Mark Held and his staff ad Mark's Garden in Sherman Oaks, Calif., handled all the decorative details for this elegant wedding reception in Pasadena, Calif. including its faux base, the captivating cake, adorned with a ring of hundreds of roses, stood more than 6 feet tall.  Photo courtesy of Mar's Garden.

planning for success

Five event florists share their strategies and experiences with weddings and special events.
  by Kelsey E. Smith

     The fast-paced events industry is a competitive one in which every detail must be perfect and every function—from an intimate wedding to a star-studded awards ceremony—is an opportunity to capture the attention of potential clients. We spoke with five event florists across the country to gain some perspective into how they run their businesses and what advice they have for florists who want to get into full-service event planning.
                                                                            meet the event florists

FR:  How many events, and what types of events, do you typically handle in a year? What is the average bill?

Mark Held: We handle about 200 large events (about 75 percent are weddings) plus a large number of smaller parties including luncheons, showers and cocktail parties. We have done the Oscars Governors’ Ball for 16 years as well as a variety of events all over the country. Our events range from a few hundred dollars to hundreds of thousands.

Lynn Jawitz: Last year was about 60 events. Sixty percent were weddings, 20 percent charity fundraisers and 20 percent corporate events. The bills average less than $10,000. Floral décor is usually 80 percent to 90 percent of the order.

Steve Schmidt: We do about 75 projects a year. About 50 percent are corporate events, 15 percent are fundraisers and galas, 15 percent are weddings, 10 percent are social events and 10 percent are custom design projects. Corporate events range from $25,000 up, averaging $50,000 to $75,000. Weddings and social events are usually high-end, over $25,000. Galas are usually a partial donation and range from $500 to $30,000. Floral [ranges from about] 20 percent to 30 percent of the budget.

Kathy Whalen: We handle fewer than most businesses—perhaps one a month or one every six weeks. Business is spread pretty evenly between corporate, weddings and parties, with limited charity/fundraisers. The average bill is $500,000 to $750,000. [Floral décor averages] around 20 percent.

FR:  Where do you source fresh product for events?

Mark Held: I use a couple great suppliers at the LA Flower Market, mainly Mayesh Wholesale. They supply me with flowers from all over the world, but I do not buy directly from growers.

Lynn Jawitz: I buy only from local floral and nursery wholesalers, where I can choose the product. [Occasionally] I order flowers from Holland, but I know they’re taking a direct flight to NYC, and I can be confident that they will be fresh.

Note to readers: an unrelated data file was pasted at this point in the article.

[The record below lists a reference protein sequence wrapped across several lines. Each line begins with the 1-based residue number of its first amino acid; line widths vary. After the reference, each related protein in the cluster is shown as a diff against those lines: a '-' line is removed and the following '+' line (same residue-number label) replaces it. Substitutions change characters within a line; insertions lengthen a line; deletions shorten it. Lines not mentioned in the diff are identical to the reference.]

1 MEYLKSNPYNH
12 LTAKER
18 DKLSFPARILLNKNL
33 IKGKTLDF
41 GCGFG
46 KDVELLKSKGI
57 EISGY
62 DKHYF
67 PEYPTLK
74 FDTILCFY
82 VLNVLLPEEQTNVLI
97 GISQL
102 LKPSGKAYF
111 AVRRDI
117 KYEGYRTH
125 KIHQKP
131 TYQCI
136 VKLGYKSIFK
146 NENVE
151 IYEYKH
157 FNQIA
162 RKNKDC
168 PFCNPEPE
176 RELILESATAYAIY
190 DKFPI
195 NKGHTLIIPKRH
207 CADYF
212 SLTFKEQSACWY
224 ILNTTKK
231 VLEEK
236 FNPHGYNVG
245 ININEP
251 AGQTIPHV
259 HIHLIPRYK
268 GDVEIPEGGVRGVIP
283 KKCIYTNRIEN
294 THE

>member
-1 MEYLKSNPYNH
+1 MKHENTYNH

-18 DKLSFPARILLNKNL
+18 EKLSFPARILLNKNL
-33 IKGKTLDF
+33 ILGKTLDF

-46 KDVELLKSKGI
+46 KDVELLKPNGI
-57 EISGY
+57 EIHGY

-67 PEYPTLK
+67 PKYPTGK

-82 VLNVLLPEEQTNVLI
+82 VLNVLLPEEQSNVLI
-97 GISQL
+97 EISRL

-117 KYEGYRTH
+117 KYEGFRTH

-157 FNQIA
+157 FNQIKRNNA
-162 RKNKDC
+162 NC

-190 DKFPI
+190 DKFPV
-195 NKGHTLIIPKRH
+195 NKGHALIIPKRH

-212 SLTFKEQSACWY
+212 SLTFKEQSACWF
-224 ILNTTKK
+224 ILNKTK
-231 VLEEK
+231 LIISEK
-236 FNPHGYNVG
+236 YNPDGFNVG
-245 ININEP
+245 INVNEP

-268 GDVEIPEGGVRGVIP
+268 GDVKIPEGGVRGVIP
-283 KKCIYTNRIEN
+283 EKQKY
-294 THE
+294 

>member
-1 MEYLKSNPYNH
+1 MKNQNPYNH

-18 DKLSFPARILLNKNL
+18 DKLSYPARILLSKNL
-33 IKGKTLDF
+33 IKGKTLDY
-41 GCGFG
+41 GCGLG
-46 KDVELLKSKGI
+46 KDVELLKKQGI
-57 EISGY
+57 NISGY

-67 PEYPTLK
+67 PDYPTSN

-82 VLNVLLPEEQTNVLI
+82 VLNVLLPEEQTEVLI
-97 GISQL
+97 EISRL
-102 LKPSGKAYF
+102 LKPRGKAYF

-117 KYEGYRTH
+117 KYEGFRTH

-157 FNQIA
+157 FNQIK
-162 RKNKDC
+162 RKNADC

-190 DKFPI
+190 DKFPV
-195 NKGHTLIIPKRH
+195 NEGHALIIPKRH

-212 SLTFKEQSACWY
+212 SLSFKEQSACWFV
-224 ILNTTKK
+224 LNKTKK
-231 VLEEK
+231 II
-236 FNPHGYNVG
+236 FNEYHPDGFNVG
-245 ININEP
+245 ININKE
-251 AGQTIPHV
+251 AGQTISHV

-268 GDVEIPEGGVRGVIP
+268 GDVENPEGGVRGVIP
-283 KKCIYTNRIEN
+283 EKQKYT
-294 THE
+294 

J. Keith White: A trusted wholesaler that has a history with your company is the best to assist you with shipping and supplying the quantities required. Local wholesalers can work for last-minute items needed when [you are] out of town.

Mark Held, along with Richard David, owns Mark’s Garden (www.marksgarden.com), a Sherman Oaks, Calif., business that is part retail flower shop and part creative design studio. The duo and their full-time staff of approximately 40 regularly travel to distant locations to create event décor, and the business has received several honors including being recognized by London’s Financial Times as one of the top florists in the world.

Lynn Jawitz is the owner and head designer of Florisan Wedding and Event Design (www.florisanllc.com), a New York City business specializing in weddings, parties and events.





Steve Schmidt is a co-owner of Design Circle ... Event Architecture (www.designcircle.biz), along with John Hosek, AIFD, CAFA, MCF. Based in Madison, Wis., the business handles mostly corporate events and offers full event design and production services.




Kathy Whalen, AIFD, is a visual event stylist, floral designer and owner of Nature’s Daughter, a full-service wedding and event business in Naples, Fla. She is a five-time winner of the prestigious Gala Awards from Special Events Magazine.





J. Keith White, AIFD, is a partner and design director of A AND K Productions, Inc., a full-service floral and event planning  business in Houston, Texas.
 

Steve Schmidt and John Hosek, AIFD, CAFA, MCF, owners of Design Circle ... Event Architecture, traveled to London in November 2008 to assist British floral designer Wendy Andrade, AIFD, NDSF FSF, with the arrangements for a re-enactment of the Great Banquet in the historical Smithfields Market.

The centerpieces, featuring flowers and fruit, were created by Messrs. Schmidt and Hosek and Ms. Andrade, along with approximately 20 students and a few industry friends. The arrangements were modeled after those at the November 1868 banquet that commemorated the market’s opening.



The finished “banquet hall,” which was set up in the middle of a covered road that runs through the market, included more than 160 floral arrangements.









John Hosek and Wendy Andrade inspect the first batch of centerpieces before they are transported to the banquet tables.

Photos courtesy of Design Circle ... Event Architecture

      ... For the rest of the story, look to the September 2009 issue of Florists' Review.

Contact Kelsey E. Smith at ksmith@floristsreview.com or (800) 367-4708.

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